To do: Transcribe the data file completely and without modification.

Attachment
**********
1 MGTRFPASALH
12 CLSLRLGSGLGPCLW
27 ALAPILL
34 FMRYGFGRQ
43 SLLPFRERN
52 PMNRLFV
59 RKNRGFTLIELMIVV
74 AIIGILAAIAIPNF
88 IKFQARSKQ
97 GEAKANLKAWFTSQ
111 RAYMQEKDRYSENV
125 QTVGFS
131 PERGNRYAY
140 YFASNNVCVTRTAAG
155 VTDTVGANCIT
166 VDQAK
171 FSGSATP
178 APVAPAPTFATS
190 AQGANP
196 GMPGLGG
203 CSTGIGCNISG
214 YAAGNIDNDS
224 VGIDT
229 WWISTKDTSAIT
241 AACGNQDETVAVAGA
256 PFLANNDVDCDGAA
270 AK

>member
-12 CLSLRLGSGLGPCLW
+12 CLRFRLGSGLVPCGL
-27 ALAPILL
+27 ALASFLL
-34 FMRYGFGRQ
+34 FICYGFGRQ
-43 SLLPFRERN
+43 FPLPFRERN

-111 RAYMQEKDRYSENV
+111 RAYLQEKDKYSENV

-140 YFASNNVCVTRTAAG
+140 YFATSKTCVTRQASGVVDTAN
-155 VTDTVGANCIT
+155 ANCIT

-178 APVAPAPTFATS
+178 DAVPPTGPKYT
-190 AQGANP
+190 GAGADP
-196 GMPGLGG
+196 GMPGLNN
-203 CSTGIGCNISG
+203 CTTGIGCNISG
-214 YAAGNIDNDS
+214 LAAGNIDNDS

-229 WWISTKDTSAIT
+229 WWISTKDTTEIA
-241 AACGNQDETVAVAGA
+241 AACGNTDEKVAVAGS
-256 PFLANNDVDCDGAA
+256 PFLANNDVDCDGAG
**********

1 MGTRFPASALH
12 CLSLRLGSGLGPCLW
27 ALAPILL
34 FMRYGFGRQ
43 SLLPFRERN
52 PMNRLFV
59 RKNRGFTLIELMIVV
74 AIIGILAAIAIPNF
88 IKFQARSKQ
97 GEAKANLKAWFTSQ
111 RAYMQEKDRYSENV
125 QTVGFS
131 PERGNRYAY
140 YFASNNVCVTRTAAG
155 VTDTVGANCIT
166 VDQAK
171 FSGSATP
178 APVAPAPTFATS
190 AQGANP
196 GMPGLGG
203 CSTGIGCNISG
214 YAAGNIDNDS
224 VGIDT
229 WWISTKDTSAIT
241 AACGNQDETVAVAGA
256 PFLANNDVDCDGAA
270 AK

>member
-12 CLSLRLGSGLGPCLW
+12 CLRFRLGSGLVPCGL
-27 ALAPILL
+27 ALASFLL
-34 FMRYGFGRQ
+34 FICYGFGRQ
-43 SLLPFRERN
+43 FPLPFRERN

-111 RAYMQEKDRYSENV
+111 RAYLQEKDKYSENV

-140 YFASNNVCVTRTAAG
+140 YFATSKTCVTRQASGVVDTAN
-155 VTDTVGANCIT
+155 ANCIT

-178 APVAPAPTFATS
+178 DAVPPTGPKYT
-190 AQGANP
+190 GAGADP
-196 GMPGLGG
+196 GMPGLNN
-203 CSTGIGCNISG
+203 CTTGIGCNISG
-214 YAAGNIDNDS
+214 LAAGNIDNDS

-229 WWISTKDTSAIT
+229 WWISTKDTTEIA
-241 AACGNQDETVAVAGA
+241 AACGNTDEKVAVAGS
-256 PFLANNDVDCDGAA
+256 PFLANNDVDCDGAG